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How to pack so you only need a carry-on
Compress, cinch and carry: the guide to skipping checked bag queues and fees
Checked bags: a hassle for you, a revenue center for airlines.
Passengers on major U.S. carriers spent more than US$1.74 billion on bag fees in the first half of 2012, US$78 million more than in the first half of 2011, the Bureau of Transportation Statistics reports.
Some industry players are helping by adding incentives for packing light.
Essential Travel, a British travel insurance provider, started offering hand-luggage-only travel insurance at a 10 percent discount this September after a study by The Co-operative Travel claimed 233 percent more Brits were opting out of checking bags.
If you feel a fee coming on, the most frugal antidote seems to be: roll up two T-shirts, stuff a Ziploc bag with toiletries and make sure your on-board tote fits neatly beneath your seat where you won’t be charged for overhead stowage or forced to gate check your bag -- a service that could also soon carry a fee.
But if you can’t bear cramming your snazzy outfits and Jimmy Choos into a miniature valise that competes for your already scant legroom, here are some tips to ease the agony of reducing your life to a carry-on.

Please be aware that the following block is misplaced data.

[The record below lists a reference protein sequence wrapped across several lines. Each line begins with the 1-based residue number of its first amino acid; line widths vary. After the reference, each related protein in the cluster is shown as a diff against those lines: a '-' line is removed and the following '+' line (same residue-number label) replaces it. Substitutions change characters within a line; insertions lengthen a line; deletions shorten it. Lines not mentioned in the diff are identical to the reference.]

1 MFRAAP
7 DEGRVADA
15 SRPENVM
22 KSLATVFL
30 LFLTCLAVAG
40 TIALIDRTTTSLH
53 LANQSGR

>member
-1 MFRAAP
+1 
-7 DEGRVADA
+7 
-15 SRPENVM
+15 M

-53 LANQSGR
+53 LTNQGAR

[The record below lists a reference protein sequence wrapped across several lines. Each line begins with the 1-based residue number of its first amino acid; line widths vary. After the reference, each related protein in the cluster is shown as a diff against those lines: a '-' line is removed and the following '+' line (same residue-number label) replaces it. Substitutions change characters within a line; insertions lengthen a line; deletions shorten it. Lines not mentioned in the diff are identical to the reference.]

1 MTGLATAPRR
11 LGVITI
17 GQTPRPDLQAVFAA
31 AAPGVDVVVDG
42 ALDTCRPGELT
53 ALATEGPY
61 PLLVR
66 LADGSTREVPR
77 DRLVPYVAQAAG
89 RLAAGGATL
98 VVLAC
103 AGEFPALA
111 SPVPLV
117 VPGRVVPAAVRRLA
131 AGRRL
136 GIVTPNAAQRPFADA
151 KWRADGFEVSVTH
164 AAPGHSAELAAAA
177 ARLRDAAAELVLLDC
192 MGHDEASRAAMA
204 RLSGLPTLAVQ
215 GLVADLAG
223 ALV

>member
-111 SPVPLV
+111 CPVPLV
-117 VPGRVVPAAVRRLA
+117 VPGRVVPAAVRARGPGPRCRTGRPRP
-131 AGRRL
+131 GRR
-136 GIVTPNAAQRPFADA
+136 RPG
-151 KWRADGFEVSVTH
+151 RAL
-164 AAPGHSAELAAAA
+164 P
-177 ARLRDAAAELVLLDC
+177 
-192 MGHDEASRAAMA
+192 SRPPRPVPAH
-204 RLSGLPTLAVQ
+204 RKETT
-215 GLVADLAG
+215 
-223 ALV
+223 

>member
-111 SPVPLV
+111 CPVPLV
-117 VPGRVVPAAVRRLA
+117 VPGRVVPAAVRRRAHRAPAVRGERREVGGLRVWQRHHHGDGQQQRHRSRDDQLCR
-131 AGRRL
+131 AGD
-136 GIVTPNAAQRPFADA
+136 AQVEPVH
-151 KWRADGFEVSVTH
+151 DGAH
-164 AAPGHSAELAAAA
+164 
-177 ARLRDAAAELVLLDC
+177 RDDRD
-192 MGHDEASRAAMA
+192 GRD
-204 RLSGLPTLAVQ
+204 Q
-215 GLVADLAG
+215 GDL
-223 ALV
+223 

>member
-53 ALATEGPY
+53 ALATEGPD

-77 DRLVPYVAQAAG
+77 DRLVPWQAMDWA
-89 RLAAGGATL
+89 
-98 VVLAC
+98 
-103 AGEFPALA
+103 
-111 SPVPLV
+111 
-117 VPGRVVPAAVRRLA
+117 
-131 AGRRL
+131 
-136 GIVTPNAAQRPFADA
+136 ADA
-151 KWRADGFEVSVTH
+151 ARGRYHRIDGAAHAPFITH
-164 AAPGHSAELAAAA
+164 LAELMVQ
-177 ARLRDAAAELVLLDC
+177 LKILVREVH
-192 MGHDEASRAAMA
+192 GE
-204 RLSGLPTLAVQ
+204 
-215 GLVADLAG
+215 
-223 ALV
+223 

1. Start with the right bag
When it comes to a carry-on bag, you want it light enough that no one rushes to your aid in pity while you struggle to hoist it overhead, small enough that it fits once up there, and somehow still big enough to hold everything.
Behold the tarpaulin soft-sided luggage. Maxed-out to fit just within the average carry-on limit -- 45 linear inches (114 centimeters), length plus width plus height -- you can stuff this bag to capacity and then cinch it in with four side straps. Think of it as shapewear for luggage.
Weighing just 6.5 pounds (2.9 kilos) empty, you should still be set for hassle-free hoisting after filling it up.
Hideo Wakamatsu Tarpaulin Carry-On, US$179, hideowakamatsu.com
2. Pack what you actually need
Every overpacker’s personal therapist, this simple what-to-pack checklist keeps it real. It promises you don’t need that extra silk shirt and slacks. Or the shoes that simply must go with them.
This all-inclusive list of essentials categorized into “Basics,” “Miscellaneous,” “Clothes,” and “Hygiene,” reminds you to grab specific items like anxiety meds, the money belt for your stash and dental floss.
Just tick the boxes for the things you actually need, round them up and check your list -- at least twice -- before zipping up.
Pack This! Pad, 60 sheets, US$6.50, knockknockstuff.com
3. Compress, compress, compress
Smaller than your acceptable size carry-on but big enough to fit eight pairs of men’s jeans plus four or five shirts and a light sweater, this compression bag is more than just a space saver -- it’s your key to having your necessities and supplementing them too.
The double-compression organizer does two things: gets you folding your garments tidily to maximize space and exhales excess air to condense it all.